Next Generation: Smart Insulin Patch

A microneedle patch automatically releases insulin in response to high glucose levels.

Jun 22, 2015
Amanda B. Keener

YANQI YE

The device: A patch containing 121 microneedles loaded with specialized nanoparticles designed to release insulin when glucose levels are high could make insulin delivery a little bit “smarter,” according to a study published today (June 22) in PNAS

“Our microneedles are smart microneedles. They can respond to glucose levels and respond at the right time,” said study coauthor Zhen Gu, a biochemical engineer at the University of North Carolina at Chapel Hill (UNC). “We are trying to mimic the function of the pancreatic beta cells,” which tightly control insulin levels in the body by keeping tabs on blood glucose concentrations.

Gu and his UNC and North Carolina State University colleagues demonstrated that the insulin-containing particles, which are exposed to blood capillaries when the microneedles puncture the skin, can change systemic insulin and glucose levels in mice. In a mouse model of type I diabetes, the patches kept glucose levels within a normal range for several hours.

The significance: About 400 million people worldwide have diabetes, meaning they either can’t make insulin (type I) or are insensitive to insulin (type II), a hormone that carries glucose into cells. “Insulin is like the key that opens the door,” said Gu.

Diabetics constantly have to monitor and regulate their insulin manually using glucose measurement devices and needles. Poor glucose control can lead to serious complications such as limb loss and organ failure. Gu said his team’s smart insulin patch is a step toward simplifying diabetes management by automating the process. “In a healthy body, when you eat something and the blood glucose goes up, the insulin can be released immediately,” he said.

What’s new: Although several other automatic insulin delivery systems, like mechanical pumps, already exist, this study is the first to combine a microneedle patch with a glucose-driven biochemical reaction to control insulin release. “It’s a different way of doing it,” said Michael German, clinical director of the Diabetes Center at the University of California San Francisco Medical Center who was not involved in the study.

Gu’s team packaged insulin within nanoparticles containing an enzyme called glucose oxidase, which becomes active in the presence of high glucose levels. They also fitted the lipids that make up the nanoparticle walls with a hydrophobic compound called 2-nitroimidazole, which becomes hydrophilic when oxygen levels are low. When glucose levels reach a critical level, the glucose oxidase begins consuming oxygen, creating a hypoxic local environment around the nanoparticles. This then triggers the 2-nitroimidazole to become hydrophilic, altering the nanoparticles’ conformation in a way that releases the insulin within.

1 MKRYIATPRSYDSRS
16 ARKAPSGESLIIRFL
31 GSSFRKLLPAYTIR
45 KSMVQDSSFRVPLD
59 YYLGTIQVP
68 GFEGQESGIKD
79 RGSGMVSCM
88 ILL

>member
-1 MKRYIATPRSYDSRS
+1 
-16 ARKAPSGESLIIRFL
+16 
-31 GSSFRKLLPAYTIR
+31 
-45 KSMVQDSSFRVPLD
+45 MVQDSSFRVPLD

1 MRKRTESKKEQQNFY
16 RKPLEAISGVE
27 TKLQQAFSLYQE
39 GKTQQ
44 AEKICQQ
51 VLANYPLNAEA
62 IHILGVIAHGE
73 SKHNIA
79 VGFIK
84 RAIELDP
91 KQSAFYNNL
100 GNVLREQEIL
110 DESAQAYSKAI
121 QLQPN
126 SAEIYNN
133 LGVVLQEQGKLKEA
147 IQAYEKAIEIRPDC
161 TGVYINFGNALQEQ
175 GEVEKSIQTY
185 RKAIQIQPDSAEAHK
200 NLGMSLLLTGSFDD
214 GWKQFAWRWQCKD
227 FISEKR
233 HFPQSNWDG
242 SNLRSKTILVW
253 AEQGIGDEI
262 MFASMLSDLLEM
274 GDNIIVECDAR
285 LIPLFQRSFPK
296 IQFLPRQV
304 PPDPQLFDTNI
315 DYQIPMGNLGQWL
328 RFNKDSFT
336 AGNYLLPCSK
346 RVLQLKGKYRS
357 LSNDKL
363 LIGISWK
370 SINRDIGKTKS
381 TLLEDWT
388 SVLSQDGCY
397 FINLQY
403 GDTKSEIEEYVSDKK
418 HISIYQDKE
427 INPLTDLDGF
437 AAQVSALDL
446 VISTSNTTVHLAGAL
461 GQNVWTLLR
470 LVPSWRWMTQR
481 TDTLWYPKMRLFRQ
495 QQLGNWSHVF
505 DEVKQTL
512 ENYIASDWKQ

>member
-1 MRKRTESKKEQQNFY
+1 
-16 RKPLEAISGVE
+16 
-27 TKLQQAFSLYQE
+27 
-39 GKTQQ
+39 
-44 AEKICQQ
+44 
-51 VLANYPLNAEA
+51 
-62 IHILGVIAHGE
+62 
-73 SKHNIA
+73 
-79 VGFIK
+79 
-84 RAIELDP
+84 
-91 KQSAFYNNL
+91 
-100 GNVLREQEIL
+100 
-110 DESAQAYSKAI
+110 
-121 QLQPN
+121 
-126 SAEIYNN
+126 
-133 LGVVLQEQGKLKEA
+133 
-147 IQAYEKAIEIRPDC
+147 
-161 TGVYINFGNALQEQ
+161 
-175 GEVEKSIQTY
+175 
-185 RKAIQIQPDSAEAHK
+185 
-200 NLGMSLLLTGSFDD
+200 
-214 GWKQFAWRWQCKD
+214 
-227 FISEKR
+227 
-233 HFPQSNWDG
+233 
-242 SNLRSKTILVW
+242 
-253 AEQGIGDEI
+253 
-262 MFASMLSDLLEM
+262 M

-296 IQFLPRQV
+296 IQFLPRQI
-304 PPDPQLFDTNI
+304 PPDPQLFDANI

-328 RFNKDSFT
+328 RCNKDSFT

Danny Chou, a biochemist at the University of Utah who has also worked on insulin patches, said the hypoxia approach overcomes some of the constraints that limited previous insulin patch designs, like depending on changes in pH levels. “It kind of opens up a new avenue,” he said.

Needs improvement: German said the smart insulin patch could definitely be part of a solution to better diabetes management, but it’s not the whole answer because it can’t sense changes in glucose and release insulin nearly as fast as pancreatic beta cells do. The nanoparticles, he said, respond to glucose levels so high that the sugar must have been on the rise for several minutes, whereas beta cells release insulin following very small changes in glucose concentration. Beta cells also receive many other signals that indicate, for example, when a meal is coming, so that they can start releasing just the right amount of insulin before glucose has a chance to spike.

“If it was just a matter of knowing what the current concentration was and matching it, we would have had this problem solved a long time ago,” he said. “My patients are smarter than smart insulins, and they still can’t match insulin to glucose with perfect timing.”

But, he said, smart insulin pumps and patches could certainly help diabetics if they can be equipped to respond to glucose levels as they are changing rather than after they have already reached a critically high threshold.

Gu said his team next plans to test their smart insulin in pigs, whose skin is similar to humans and which are big enough to assess how well the patch may be able to regulate systemic insulin and glucose in humans.

J. Yu et al., “Microneedle-array patches loaded with hypoxia-sensitive vesicles provide fast glucose-responsive insulin delivery,” PNAS, doi/10.1073/pnas.1505405112, 2015.